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Late , late last night I saw the new moon with the old moon in her arm , And I fear , I fear , my master dear , That we will come to harm . ” O our Scots nobles were right loth To wet their cork - heeled shoon ; But long ere all the ...
Fear at my heart , as at a cup , My life - blood seemed to sip ! The stars were dim , and thick the night , The steersman's face by his lamp gleamed white ; From the sails the dew did dripTill clomb above the eastern bar The horned Moon ...
I fear thee and thy glittering eye , And thy skinny hand , so brown . " " Fear not , fear not , thou Wedding - Guest ! This body dropt not down . Alone , alone , all , all alone , Alone on a wide , wide sea ! And never a saint took pity ...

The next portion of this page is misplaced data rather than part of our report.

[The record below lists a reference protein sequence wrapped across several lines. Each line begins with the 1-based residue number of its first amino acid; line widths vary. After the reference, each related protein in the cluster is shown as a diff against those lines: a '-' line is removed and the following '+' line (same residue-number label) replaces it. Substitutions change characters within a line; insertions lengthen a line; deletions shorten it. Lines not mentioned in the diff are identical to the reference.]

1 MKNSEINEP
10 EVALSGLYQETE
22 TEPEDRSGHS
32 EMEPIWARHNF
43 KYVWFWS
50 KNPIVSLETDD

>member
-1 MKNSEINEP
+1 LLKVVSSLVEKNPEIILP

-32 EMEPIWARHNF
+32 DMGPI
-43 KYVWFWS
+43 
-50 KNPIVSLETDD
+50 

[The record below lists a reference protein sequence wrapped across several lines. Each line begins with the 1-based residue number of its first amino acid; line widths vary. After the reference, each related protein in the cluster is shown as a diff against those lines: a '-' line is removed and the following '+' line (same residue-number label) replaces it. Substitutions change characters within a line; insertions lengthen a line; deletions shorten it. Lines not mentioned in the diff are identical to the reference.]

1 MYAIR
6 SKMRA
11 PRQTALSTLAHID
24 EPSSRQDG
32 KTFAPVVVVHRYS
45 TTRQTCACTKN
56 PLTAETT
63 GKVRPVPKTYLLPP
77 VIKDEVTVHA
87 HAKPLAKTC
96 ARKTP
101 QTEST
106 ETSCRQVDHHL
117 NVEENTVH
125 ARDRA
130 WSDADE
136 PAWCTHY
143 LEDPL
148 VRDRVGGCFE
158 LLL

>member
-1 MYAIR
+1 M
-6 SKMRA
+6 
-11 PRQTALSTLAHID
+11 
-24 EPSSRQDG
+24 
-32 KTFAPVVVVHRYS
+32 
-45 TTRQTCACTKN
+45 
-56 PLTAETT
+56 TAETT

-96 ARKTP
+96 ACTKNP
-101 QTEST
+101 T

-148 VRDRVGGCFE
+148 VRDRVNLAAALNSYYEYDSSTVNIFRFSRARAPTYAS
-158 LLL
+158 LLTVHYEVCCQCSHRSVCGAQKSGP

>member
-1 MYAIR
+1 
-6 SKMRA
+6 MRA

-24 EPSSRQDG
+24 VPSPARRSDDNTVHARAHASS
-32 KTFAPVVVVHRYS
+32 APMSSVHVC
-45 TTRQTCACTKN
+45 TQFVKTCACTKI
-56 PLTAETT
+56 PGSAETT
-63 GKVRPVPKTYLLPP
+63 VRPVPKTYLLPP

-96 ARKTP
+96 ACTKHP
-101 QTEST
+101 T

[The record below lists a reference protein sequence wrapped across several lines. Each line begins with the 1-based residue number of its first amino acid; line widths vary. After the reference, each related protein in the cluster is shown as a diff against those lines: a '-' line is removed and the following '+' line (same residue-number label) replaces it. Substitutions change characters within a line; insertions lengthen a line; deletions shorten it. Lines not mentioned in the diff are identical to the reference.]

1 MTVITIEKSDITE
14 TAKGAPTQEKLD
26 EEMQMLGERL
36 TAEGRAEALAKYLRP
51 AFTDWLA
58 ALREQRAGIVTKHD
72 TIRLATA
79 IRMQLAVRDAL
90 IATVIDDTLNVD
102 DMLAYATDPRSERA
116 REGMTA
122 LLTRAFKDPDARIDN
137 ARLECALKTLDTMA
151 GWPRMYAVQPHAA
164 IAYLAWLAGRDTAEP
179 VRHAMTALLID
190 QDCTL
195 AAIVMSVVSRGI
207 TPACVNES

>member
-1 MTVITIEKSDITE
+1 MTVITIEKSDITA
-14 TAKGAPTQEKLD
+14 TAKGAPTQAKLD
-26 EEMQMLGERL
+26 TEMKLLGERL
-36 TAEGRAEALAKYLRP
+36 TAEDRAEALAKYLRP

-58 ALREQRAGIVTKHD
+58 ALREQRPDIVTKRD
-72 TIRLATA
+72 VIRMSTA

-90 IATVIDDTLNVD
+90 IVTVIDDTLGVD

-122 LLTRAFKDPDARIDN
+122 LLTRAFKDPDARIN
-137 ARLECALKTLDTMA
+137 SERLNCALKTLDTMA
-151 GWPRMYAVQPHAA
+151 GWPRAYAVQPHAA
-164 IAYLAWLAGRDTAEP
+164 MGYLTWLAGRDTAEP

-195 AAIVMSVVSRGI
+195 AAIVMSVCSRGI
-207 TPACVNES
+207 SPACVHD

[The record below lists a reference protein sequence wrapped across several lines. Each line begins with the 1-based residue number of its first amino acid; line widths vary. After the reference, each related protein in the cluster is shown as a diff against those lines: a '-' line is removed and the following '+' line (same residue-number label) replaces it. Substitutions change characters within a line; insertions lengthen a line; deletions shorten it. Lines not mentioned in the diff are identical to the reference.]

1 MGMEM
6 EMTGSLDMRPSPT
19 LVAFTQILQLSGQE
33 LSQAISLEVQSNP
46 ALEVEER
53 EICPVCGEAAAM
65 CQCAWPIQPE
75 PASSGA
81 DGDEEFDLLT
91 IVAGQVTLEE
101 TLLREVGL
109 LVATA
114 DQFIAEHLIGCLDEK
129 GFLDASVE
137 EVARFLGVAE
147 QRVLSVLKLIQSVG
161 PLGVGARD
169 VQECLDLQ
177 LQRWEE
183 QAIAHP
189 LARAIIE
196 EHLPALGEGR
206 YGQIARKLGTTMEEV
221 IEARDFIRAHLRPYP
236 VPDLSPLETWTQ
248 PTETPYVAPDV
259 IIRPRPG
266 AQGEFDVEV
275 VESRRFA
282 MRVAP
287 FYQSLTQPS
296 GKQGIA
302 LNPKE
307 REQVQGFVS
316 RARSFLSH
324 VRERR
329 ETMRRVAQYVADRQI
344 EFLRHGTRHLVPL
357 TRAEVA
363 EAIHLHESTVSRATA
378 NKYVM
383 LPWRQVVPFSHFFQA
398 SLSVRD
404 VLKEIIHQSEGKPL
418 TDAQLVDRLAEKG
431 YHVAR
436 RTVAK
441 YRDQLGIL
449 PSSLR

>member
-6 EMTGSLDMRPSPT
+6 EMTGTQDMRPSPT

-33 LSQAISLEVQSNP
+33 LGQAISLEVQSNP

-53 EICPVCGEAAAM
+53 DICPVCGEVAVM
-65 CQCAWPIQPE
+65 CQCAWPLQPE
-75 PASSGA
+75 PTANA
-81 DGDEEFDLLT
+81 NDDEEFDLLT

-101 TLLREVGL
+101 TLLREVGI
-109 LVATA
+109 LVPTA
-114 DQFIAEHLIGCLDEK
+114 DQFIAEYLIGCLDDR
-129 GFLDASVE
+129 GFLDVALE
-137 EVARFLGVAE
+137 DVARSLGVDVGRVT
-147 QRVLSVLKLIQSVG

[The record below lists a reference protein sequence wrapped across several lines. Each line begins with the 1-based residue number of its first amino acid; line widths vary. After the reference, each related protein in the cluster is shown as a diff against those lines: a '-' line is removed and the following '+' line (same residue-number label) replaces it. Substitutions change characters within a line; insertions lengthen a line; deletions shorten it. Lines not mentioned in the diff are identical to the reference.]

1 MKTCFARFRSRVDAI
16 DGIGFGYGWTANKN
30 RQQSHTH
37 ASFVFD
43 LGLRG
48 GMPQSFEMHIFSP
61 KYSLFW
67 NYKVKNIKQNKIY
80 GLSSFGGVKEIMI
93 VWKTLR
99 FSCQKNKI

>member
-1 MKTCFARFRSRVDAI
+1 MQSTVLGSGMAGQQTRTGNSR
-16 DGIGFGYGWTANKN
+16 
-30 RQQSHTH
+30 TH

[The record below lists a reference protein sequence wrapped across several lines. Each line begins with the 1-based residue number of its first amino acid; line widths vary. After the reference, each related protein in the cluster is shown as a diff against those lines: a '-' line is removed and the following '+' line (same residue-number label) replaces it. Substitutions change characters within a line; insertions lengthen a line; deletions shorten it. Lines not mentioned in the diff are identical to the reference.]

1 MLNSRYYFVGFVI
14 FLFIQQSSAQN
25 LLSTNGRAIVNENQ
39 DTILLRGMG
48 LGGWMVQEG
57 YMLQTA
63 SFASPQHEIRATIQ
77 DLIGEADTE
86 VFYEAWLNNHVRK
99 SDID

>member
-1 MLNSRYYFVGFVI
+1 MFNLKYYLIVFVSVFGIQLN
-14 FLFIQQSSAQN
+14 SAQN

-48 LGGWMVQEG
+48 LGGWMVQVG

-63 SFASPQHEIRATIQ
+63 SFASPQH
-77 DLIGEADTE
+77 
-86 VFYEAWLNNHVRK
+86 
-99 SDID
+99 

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I have experienced this book in several editions. The operative word in the title is "how." As an amateur poet for whom finding the technical construction of a "poem," or even something so prosaic as the very definition of poetry, this book over the past 40 years has been vital. Ciardi takes the word craft down to basic tools of craftsmanship, such as a pinter wild word with such basic as palate, paint, canvas, easel, brushes, etc. Probably his best chapter is that taht tells why a much beloved poem like
"Invictus" isa very bad poem, changed my whole way of looking at my own work. The example poems in the book, which have changed some from one edition to the next, are themselves very important. This is is a must book for both writers and readers.
Walter De la Mare The Listeners
Edwin Arlington Robinson Mr Floods Party
John Keats The Eve of St Agnes
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